The United States has called on the Zimbabwean military to use restraint when dispersing opposition protesters as Harare’s CBD is in lockdown.
Zimbabwean police confirmed that the death toll from Wednesday’s pandemonium had risen to three people killed after the army opened fire in central Harare during demonstrations over alleged fraud in the country’s elections.
“The Zimbabwe Republic Police would like to confirm the unfortunate deaths of three people during the riots and melee which occurred in Harare Central business district,” police spokesperson Charity Charamba told state television.
The US embassy said in a statement: “We urge leaders of all parties to call for calm… We further urge the Defense Forces of Zimbabwe to use restraint in dispersing protesters.” It added it was “deeply concerned” by events in the Zimbabwean capital.
Chaos broke out after soldiers opened fire to disperse stone-throwing opposition supporters who accused the ruling party of trying to rig Monday’s presidential election.
Gunfire crackled in the streets while troops, backed by armoured vehicles and a military helicopter and some with their faces masked, cleared the streets.
One person was shot dead near a bus rank, witnesses at the scene told a Reuters photographer. Police have confirmed the death of two more people.
The deployment of soldiers and their beating of unarmed protesters is a setback to President Emmerson Mnangagwa’s efforts to shed Zimbabwe’s pariah status after decades of repression under Robert Mugabe, who was ousted in a coup in November.
Even before the violence, European Union observers questioned the conduct of the presidential and parliamentary poll, the first since Mugabe’s forced resignation after nearly 40 years in charge of the Southern African nation.
The unrest started soon after opposition Movement for Democratic Change (MDC) leader Nelson Chamisa claimed he had won the popular vote.
Scores of his supporters who had been burning tyres in the streets then attacked riot police near the Zimbabwe Election Commision (ZEC) headquarters. Officers responded with tear gas and water-cannon.
“I was making a peaceful protest. I was beaten by soldiers,” said Norest Kemvo, who had gashes to his face and right hand. “This is our government. This is exactly why we wanted change. They are stealing our election.”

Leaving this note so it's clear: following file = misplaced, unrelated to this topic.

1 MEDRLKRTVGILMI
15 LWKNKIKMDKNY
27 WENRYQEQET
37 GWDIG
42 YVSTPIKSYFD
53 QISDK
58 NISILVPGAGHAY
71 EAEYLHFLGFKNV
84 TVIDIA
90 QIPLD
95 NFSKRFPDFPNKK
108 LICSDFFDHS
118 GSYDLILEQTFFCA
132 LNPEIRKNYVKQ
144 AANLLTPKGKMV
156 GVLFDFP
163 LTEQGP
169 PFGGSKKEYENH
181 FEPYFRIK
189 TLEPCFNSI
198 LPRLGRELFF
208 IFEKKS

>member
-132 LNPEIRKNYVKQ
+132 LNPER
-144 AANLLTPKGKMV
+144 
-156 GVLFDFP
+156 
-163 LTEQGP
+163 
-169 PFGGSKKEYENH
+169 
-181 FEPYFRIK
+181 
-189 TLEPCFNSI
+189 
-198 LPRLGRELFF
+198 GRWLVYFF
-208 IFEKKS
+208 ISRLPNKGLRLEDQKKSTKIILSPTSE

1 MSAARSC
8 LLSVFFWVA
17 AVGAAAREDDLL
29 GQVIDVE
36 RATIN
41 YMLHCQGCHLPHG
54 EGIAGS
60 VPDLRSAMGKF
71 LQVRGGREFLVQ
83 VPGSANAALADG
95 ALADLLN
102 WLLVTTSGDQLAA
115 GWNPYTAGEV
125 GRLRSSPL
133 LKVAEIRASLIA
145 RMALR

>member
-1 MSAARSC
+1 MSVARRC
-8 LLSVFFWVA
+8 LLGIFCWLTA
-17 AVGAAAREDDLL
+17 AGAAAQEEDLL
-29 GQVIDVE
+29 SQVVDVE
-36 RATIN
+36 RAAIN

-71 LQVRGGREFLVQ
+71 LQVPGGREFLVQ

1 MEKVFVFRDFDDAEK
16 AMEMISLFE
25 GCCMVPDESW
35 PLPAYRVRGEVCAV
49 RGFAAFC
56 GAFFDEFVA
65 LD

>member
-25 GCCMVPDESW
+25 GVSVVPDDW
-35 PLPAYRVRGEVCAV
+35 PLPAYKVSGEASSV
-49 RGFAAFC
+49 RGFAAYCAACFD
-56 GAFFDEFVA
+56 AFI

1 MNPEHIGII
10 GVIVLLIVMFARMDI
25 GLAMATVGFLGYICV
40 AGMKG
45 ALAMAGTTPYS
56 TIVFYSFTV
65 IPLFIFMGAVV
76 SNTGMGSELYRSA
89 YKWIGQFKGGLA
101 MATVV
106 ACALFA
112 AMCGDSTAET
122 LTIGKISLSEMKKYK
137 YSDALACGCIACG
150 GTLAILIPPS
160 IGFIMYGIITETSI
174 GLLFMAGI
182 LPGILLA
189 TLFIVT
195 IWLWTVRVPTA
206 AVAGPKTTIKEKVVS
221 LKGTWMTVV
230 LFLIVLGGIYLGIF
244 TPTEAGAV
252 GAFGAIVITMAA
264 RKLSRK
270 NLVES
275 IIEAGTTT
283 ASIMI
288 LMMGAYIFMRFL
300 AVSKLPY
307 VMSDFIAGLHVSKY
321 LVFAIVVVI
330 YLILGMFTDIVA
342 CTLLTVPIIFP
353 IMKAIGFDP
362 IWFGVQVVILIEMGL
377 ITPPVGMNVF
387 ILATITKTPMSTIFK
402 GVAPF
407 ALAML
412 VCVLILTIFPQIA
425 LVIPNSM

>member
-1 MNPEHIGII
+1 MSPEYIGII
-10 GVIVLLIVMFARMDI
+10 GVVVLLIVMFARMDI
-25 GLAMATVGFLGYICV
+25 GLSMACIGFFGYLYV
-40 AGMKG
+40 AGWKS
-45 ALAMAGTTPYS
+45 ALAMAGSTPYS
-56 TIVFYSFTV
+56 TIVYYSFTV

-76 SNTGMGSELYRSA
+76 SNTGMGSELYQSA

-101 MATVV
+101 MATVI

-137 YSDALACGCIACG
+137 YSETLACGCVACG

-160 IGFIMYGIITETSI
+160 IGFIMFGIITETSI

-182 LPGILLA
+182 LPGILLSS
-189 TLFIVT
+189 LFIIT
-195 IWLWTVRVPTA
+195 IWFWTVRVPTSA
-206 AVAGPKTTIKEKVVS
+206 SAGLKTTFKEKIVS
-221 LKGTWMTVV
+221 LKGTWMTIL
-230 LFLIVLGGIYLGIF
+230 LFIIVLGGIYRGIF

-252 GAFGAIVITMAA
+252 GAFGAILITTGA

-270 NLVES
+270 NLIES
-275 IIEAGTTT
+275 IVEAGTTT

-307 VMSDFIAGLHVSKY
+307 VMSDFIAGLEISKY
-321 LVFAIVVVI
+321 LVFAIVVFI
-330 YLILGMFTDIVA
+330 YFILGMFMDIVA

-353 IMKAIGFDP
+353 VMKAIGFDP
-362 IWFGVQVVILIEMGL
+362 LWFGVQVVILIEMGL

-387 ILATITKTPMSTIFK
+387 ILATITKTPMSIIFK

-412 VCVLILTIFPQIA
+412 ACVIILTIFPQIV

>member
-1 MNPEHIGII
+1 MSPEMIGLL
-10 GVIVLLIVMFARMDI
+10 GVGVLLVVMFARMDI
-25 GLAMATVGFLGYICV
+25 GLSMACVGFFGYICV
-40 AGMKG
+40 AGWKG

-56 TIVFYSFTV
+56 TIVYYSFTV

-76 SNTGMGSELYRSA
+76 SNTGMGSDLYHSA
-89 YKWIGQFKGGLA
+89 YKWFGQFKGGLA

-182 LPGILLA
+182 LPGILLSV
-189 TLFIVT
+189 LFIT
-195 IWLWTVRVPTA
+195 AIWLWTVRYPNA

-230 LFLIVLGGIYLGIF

United Nations Secretary-General Antonio Guterres called on Zimbabwe’s political leaders and people to exercise restraint and reject any form of violence.
Justice Minister Ziyambi Ziyambi said the army had been called in to ensure “peace and tranquility”.
A police spokeswoman said the troops were deployed at the request of police, who could not cope with the violence. They will remain under police command, the spokeswoman, Charity Charamba said.
Political analyst Itani Ndlovu said: “I honestly don’t understand why the Zimbabwe military had to use live ammunition? Was it necessary? But at the same time was it necessary for the MDC people to try and force their way into the elections results centre?
“In the first place why call in the army for public disorder. You use the police. Army comes in when there is a war. Just goes to show that Zimbabwe is not a democracy but a military state. I am so disheartened right now. I used to be proud to call myself Zimbabwean. Not after this.
It’s truely a sad day to be a Zimbabwean. The military had no role to play in this, things were going fine absolutely without them. I think that the MDC people pushed their emotions too far. Could they not have allowed the results to be finalised. Why try to force your way into the ZEC elections centre? And especially so when your leaders were saying that they would make the country ungovernable,” Ndlovu said.
The top pictures that capture the commotion
Wither the rainbow
Fire and fury
ZEC in pieces
Showing the finger
Pictures by Reuters, AP and Getty Images
Comment on this report: Call/text/whatsapp: (+27) 834767918